Until recently, Sehuencas water frogs were among the more than 500 species of frogs and other amphibians on the brink of extinction. Just one male, named Romeo, was living in a lab in Bolivia, assumed to be the last of his species. But researchers recently found five more of these frogs in a cloud forest in the mountains of Bolivia. They took one of the females, named her Juliet, and brought her to meet Romeo.
In El Salvador, erratic weather is taking a big toll, agricultural experts say, compounding the challenges for coffee farmers at a critical moment.
When Secretary of the Interior Ryan Zinke stepped down in January amid multiple ethics probes, his deputy secretary, David Bernhardt, filled in. Now, as the longtime oil and agribusiness lobbyist formally takes the reins at the Interior Department, criticism is mounting over alleged conflicts of interest and government documents indicate that Bernhardt interfered with a key US Fish and Wildlife Service report that detailed the risks pesticides can pose to endangered species.
In Nigeria, many say being a vegetarian is just not ... Nigerian. But a tiny, growing group is trying to promote a vegetarian — even vegan — diet.
More than 100 cities have pledged to run on 100% renewable energy and signed onto the Sierra Club’s “Ready for 100” campaign. But turning commitment into action is where the real work begins, and Atlanta might be the ultimate test case.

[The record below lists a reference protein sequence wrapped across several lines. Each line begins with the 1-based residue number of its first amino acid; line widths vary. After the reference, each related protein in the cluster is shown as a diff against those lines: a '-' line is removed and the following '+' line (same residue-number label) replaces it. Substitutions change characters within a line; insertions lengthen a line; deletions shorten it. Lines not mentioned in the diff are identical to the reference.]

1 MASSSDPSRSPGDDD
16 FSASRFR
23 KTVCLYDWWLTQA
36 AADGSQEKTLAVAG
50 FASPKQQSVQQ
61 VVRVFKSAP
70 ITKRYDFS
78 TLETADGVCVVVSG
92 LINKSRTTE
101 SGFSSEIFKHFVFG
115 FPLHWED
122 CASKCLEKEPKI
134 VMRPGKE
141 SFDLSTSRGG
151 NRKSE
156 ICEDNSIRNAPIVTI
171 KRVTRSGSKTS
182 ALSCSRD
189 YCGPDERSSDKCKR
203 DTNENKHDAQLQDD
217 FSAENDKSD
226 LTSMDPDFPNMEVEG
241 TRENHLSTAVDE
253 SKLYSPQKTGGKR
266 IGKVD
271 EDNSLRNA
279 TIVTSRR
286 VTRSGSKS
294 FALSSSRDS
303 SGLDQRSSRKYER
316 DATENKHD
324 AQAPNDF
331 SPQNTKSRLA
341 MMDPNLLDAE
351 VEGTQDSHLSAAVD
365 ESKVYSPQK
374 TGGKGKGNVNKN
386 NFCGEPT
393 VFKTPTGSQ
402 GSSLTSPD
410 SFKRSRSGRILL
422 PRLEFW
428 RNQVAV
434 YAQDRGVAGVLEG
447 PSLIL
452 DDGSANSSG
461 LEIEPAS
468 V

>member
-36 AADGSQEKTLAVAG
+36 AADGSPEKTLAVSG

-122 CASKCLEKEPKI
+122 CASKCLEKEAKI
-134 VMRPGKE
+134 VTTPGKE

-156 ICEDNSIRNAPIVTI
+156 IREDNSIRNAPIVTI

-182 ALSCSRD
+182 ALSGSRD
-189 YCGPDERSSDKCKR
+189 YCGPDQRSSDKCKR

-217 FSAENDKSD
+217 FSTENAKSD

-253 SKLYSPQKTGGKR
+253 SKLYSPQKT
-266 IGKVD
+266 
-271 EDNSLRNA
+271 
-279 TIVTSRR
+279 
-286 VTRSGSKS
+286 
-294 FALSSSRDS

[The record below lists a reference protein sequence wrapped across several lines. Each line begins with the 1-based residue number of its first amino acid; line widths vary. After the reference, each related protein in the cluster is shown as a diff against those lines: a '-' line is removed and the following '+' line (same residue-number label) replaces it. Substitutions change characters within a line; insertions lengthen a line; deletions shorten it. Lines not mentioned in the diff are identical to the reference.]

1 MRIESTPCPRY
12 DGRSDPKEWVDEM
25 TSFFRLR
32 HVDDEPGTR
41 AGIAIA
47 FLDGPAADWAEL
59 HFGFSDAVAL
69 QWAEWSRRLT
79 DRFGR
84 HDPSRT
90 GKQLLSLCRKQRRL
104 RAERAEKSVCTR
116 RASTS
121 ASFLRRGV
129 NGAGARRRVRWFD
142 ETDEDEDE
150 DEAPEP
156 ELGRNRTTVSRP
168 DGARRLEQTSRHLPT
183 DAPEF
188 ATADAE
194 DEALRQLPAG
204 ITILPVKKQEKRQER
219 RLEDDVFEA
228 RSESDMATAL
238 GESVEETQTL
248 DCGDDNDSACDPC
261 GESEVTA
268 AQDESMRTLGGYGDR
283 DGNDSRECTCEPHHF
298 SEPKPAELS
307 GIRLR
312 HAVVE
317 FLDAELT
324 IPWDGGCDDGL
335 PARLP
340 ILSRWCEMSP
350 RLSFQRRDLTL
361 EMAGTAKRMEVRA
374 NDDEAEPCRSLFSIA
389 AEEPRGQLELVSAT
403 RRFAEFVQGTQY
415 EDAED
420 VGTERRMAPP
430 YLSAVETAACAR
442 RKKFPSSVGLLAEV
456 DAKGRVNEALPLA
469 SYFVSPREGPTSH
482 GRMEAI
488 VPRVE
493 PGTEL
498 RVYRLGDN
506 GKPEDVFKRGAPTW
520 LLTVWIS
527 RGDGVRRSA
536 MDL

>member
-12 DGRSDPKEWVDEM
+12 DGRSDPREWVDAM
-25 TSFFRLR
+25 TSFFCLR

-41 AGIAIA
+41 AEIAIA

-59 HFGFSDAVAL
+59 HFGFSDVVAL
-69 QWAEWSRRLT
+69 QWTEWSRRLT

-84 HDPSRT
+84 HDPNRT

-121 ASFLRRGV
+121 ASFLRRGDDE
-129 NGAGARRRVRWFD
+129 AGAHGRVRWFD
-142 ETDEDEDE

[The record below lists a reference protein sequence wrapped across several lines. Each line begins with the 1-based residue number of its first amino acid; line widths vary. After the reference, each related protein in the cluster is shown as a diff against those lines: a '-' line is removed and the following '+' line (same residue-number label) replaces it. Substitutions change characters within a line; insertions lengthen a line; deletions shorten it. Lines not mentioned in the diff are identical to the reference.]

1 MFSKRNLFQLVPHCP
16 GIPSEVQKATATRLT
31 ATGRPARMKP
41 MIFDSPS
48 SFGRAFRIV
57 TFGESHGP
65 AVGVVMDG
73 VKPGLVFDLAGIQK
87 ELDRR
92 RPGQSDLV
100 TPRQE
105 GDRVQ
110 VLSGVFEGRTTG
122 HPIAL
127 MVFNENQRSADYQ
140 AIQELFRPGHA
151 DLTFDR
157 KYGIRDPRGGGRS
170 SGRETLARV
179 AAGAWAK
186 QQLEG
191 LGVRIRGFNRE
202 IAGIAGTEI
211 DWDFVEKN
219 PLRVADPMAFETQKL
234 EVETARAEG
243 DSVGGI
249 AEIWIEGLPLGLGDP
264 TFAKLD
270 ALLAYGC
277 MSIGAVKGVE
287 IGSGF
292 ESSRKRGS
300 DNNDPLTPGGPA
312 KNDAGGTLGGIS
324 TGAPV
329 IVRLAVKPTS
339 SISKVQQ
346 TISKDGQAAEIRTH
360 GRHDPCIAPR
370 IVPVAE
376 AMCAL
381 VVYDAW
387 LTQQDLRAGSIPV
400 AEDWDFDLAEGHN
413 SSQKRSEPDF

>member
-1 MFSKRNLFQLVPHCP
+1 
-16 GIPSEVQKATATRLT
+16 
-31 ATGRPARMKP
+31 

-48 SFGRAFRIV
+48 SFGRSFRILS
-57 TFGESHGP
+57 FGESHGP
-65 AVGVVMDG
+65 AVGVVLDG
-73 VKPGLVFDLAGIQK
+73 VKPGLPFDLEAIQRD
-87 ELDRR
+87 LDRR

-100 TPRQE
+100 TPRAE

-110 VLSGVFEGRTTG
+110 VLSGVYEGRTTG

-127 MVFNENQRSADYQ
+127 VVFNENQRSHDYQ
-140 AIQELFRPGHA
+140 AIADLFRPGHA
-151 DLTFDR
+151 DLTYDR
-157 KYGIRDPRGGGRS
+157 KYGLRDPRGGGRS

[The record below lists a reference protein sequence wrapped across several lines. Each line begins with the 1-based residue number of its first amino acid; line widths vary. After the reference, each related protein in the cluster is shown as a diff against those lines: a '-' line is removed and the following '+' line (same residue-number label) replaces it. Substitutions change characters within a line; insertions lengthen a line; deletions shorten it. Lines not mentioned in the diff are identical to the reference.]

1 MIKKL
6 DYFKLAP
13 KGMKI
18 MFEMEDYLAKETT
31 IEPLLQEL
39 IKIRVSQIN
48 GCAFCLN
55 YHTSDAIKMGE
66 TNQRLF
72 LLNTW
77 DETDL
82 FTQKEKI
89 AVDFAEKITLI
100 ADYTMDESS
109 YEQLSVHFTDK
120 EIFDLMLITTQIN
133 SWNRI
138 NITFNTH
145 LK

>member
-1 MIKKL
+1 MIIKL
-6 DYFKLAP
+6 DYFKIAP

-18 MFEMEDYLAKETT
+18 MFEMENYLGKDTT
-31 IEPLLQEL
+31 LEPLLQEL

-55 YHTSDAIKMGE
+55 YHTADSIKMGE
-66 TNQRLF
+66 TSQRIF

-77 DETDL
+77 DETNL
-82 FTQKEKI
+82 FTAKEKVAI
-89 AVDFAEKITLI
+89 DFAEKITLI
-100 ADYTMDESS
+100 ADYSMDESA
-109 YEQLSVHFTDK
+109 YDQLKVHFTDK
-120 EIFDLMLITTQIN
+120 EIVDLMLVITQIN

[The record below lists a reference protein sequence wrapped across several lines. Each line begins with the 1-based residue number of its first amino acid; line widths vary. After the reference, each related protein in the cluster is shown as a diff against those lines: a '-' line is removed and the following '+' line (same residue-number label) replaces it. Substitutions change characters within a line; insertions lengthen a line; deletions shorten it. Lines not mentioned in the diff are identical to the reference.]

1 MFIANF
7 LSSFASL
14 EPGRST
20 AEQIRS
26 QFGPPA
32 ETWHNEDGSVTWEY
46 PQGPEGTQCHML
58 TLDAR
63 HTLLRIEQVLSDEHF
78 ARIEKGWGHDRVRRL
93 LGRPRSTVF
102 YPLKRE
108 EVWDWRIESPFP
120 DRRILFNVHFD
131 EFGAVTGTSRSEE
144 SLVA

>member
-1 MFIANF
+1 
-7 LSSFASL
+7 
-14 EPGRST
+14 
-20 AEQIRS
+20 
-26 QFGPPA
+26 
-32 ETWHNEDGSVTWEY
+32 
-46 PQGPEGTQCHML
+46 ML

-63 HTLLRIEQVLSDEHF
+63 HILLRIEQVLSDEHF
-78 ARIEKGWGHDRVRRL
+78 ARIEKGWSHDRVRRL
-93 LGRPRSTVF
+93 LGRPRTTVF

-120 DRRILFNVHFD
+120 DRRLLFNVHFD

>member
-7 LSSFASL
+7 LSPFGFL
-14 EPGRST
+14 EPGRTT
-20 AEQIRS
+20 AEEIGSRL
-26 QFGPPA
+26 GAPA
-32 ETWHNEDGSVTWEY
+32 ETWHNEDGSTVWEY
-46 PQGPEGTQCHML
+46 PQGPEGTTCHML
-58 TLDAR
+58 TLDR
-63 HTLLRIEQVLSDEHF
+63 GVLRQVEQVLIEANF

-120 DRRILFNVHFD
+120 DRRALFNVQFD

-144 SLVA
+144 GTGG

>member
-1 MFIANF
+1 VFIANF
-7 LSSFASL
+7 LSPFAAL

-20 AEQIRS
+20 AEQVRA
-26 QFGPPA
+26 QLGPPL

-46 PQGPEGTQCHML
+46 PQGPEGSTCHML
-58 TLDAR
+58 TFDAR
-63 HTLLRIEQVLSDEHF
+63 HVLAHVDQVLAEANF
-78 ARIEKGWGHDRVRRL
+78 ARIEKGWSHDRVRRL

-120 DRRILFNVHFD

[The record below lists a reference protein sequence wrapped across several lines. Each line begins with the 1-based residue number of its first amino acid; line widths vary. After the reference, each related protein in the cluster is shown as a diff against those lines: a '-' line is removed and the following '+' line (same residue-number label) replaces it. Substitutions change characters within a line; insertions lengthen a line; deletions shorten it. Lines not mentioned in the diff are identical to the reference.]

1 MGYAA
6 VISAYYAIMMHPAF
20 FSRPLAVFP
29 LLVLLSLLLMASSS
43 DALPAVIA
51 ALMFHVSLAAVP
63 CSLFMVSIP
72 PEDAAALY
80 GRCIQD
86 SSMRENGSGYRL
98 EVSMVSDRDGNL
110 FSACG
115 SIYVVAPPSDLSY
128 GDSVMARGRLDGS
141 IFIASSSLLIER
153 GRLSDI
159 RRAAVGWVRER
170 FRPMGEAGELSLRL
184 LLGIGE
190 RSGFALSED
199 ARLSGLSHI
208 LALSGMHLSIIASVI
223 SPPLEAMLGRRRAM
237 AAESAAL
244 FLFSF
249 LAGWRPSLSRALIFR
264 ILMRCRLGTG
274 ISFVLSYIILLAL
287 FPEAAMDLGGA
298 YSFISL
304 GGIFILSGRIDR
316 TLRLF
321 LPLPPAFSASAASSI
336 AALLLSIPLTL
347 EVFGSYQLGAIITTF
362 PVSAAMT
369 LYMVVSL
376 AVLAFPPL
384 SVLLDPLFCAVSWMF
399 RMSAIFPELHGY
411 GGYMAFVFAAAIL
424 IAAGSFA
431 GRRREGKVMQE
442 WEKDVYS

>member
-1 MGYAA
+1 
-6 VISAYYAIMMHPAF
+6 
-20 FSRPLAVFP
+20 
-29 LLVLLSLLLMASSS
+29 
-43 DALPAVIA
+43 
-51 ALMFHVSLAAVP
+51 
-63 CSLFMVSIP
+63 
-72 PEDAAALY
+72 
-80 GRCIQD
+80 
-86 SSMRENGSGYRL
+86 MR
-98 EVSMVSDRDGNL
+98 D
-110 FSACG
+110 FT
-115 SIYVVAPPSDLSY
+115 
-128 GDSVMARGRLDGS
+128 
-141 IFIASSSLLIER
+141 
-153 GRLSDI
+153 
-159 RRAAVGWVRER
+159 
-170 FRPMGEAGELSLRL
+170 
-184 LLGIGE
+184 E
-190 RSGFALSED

The Green New Deal resolution recently introduced by Democrats in Congress calls for the US to quickly decarbonize its economy, but does not mention carbon pricing, a strategy supported by many economists. In a recent editorial, The Washington Post laid out its case for putting a high price on carbon to encourage decarbonization rather than imposing government mandates.
Nearly 100 whales are being held in small pens near Nakhodka, Russia. The whales were captured last summer to be sold to marine parks, but after international outrage Russia on Monday agreed to release the 97 remaining in captivity.
A constitutional crisis looms in Brazil as its new president, Jair Bolsonaro, seeks to open the Amazon rainforest to more development.
Climate scientists agree that storms and droughts are becoming more severe, and the trend is only going to continue. As people get displaced, they face a big question: rebuild or relocate? It’s a dilemma that many people across the globe are facing and will inevitably lead to more people on the move to places like Clarkston, Georgia.
When Anna Grace Hottinger, from Shoreview, Minnesota, heard her sister was evacuated due to the California wildfires, she knew she had to do something to fight against climate change. She joined Minnesota Can't Wait, a climate advocacy group.